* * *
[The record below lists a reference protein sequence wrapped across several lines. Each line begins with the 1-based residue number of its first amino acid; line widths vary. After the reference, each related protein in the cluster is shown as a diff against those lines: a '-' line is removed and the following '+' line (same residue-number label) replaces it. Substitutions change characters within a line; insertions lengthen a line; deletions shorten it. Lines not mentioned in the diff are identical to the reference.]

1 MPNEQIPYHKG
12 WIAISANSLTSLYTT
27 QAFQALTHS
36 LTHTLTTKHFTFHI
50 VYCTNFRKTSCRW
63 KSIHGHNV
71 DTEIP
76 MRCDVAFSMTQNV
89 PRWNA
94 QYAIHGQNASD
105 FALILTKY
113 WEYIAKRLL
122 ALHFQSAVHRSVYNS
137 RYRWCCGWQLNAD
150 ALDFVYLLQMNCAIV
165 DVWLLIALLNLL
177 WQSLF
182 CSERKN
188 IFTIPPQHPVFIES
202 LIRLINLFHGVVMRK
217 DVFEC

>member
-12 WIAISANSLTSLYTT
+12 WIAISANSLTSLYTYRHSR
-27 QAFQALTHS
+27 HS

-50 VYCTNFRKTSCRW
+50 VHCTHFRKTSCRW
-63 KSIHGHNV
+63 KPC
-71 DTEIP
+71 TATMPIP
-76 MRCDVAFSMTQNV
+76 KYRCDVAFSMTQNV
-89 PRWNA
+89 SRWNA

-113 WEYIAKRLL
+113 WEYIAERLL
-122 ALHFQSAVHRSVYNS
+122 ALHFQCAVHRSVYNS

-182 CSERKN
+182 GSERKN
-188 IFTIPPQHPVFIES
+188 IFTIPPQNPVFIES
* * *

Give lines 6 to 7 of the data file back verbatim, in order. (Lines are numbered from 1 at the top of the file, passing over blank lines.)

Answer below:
50 VYCTNFRKTSCRW
63 KSIHGHNV